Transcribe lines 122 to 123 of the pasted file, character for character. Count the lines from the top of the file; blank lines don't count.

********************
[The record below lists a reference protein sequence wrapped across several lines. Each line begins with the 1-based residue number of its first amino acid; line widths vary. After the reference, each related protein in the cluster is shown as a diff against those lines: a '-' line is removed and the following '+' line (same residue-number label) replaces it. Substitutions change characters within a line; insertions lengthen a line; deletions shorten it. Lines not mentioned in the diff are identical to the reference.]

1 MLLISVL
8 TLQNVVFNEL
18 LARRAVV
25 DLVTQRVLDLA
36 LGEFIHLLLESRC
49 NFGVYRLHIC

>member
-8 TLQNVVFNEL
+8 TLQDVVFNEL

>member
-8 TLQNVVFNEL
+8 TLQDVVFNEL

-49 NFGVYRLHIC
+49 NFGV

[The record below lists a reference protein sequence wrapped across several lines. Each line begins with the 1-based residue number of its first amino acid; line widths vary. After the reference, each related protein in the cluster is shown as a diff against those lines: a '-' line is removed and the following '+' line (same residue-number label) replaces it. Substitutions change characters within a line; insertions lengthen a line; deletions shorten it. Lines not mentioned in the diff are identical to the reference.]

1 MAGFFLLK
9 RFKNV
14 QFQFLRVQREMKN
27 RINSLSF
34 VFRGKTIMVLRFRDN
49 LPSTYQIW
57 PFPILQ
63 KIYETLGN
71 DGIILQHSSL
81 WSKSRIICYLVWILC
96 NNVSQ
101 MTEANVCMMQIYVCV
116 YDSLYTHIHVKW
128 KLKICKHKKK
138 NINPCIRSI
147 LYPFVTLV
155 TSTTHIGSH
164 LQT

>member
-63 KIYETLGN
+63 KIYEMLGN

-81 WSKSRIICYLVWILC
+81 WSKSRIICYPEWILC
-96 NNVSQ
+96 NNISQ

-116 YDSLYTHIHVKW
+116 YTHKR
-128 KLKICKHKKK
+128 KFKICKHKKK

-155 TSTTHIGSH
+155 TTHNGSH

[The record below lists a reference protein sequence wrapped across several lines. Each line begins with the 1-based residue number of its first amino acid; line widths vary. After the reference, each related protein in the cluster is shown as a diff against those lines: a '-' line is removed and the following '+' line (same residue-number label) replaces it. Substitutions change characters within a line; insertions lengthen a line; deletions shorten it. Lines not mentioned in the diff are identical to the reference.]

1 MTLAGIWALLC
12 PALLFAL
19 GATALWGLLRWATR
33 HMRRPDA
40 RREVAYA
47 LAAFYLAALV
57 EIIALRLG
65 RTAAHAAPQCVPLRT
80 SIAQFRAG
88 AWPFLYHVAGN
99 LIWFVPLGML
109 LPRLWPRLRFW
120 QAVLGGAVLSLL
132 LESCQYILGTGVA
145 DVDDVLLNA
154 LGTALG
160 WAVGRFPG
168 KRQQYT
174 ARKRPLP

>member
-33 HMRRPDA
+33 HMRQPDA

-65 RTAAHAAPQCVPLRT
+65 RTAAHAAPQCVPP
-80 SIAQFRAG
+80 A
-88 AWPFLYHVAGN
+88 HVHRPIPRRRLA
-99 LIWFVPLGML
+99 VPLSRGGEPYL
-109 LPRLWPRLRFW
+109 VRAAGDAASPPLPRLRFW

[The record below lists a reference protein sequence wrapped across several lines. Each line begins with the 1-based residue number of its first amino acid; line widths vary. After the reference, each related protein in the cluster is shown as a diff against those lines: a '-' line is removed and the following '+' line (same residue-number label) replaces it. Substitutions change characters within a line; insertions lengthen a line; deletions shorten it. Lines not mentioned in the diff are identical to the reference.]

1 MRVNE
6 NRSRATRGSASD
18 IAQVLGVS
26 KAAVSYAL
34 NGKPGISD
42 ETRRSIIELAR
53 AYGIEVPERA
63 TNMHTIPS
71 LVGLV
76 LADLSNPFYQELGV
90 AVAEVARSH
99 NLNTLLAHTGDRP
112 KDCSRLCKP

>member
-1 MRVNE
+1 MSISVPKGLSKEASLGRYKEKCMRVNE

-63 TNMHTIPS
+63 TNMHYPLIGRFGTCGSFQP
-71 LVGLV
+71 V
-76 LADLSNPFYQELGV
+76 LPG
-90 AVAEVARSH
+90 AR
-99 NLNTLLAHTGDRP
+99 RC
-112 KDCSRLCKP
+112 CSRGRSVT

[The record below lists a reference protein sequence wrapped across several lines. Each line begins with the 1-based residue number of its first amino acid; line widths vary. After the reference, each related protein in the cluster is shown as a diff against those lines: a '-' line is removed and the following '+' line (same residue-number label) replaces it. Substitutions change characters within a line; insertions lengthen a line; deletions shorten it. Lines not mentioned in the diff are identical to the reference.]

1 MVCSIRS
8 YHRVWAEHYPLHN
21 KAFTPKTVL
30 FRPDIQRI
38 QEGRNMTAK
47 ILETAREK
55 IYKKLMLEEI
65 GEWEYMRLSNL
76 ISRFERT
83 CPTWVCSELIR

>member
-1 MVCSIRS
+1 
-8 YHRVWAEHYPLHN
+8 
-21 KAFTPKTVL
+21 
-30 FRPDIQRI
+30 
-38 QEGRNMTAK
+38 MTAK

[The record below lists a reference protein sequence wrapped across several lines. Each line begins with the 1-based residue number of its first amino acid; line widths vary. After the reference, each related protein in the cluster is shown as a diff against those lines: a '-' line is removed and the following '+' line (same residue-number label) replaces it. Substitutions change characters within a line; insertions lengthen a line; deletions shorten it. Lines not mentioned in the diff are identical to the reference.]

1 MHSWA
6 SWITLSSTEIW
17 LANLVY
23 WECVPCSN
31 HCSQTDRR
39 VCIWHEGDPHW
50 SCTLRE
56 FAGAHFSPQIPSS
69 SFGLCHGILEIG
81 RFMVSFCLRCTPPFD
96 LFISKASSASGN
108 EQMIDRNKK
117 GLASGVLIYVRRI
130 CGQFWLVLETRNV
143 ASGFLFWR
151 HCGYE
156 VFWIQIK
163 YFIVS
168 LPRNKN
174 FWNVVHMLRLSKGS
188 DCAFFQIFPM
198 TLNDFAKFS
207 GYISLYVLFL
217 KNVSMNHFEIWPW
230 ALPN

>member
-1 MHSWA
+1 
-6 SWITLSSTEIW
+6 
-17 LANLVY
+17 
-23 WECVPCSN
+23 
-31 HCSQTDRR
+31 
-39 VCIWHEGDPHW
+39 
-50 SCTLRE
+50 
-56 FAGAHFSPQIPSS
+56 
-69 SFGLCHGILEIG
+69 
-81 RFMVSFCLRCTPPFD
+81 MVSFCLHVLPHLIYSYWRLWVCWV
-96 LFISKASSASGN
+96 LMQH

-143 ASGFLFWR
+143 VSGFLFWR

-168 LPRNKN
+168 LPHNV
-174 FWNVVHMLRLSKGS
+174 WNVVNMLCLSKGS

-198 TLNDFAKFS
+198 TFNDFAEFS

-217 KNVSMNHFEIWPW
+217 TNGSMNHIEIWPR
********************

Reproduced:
-1 MVCSIRS
+1 